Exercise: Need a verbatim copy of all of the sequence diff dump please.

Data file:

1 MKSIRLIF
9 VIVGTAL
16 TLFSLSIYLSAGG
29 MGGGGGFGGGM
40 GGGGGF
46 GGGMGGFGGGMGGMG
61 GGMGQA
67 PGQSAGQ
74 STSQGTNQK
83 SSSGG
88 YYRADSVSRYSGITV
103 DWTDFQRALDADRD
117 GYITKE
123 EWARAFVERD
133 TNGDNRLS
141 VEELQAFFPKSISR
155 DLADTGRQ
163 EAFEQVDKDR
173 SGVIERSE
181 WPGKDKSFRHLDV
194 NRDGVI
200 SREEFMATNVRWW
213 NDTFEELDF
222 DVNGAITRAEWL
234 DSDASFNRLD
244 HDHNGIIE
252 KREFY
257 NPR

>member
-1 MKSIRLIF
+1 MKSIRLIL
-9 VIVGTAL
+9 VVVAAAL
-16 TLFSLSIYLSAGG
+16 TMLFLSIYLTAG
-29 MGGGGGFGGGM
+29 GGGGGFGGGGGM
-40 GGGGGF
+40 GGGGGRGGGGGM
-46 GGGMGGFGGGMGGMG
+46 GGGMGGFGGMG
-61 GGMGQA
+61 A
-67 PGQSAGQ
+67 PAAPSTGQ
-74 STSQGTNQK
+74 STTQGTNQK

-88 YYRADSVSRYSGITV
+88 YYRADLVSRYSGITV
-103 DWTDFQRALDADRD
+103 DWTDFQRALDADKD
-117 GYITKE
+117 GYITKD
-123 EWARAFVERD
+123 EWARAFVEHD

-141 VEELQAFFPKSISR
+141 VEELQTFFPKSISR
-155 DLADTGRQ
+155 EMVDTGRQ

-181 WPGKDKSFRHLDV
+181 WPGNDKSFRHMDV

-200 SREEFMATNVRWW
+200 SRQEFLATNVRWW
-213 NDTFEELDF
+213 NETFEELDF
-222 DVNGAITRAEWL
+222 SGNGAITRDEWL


1 MKSIRLIF
9 VIVGTAL
16 TLFSLSIYLSAGG
29 MGGGGGFGGGM
40 GGGGGF
46 GGGMGGFGGGMGGMG
61 GGMGQA
67 PGQSAGQ
74 STSQGTNQK
83 SSSGG
88 YYRADSVSRYSGITV
103 DWTDFQRALDADRD
117 GYITKE
123 EWARAFVERD
133 TNGDNRLS
141 VEELQAFFPKSISR
155 DLADTGRQ
163 EAFEQVDKDR
173 SGVIERSE
181 WPGKDKSFRHLDV
194 NRDGVI
200 SREEFMATNVRWW
213 NDTFEELDF
222 DVNGAITRAEWL
234 DSDASFNRLD
244 HDHNGIIE
252 KREFY
257 NPR

>member
-1 MKSIRLIF
+1 MKSIRLIL
-9 VIVGTAL
+9 VVVAAAL
-16 TLFSLSIYLSAGG
+16 TMLFLSIYLTAG
-29 MGGGGGFGGGM
+29 GGGGGFGGGGGM
-40 GGGGGF
+40 GGGGGRGGGGGM
-46 GGGMGGFGGGMGGMG
+46 GGGMGGFGGMG
-61 GGMGQA
+61 A
-67 PGQSAGQ
+67 PAAPSTGQ
-74 STSQGTNQK
+74 STTQGTNQK

-88 YYRADSVSRYSGITV
+88 YYRADLVSRYSGITV
-103 DWTDFQRALDADRD
+103 DWTDFQRALDADKD
-117 GYITKE
+117 GYITKD
-123 EWARAFVERD
+123 EWARAFVEHD

-141 VEELQAFFPKSISR
+141 VEELQTFFPKSISR
-155 DLADTGRQ
+155 EMVDTGRQ

-181 WPGKDKSFRHLDV
+181 WPGNDKSFRHMDV

-200 SREEFMATNVRWW
+200 SRQEFLATNVRWW
-213 NDTFEELDF
+213 NETFEELDF
-222 DVNGAITRAEWL
+222 SGNGAITRDEWL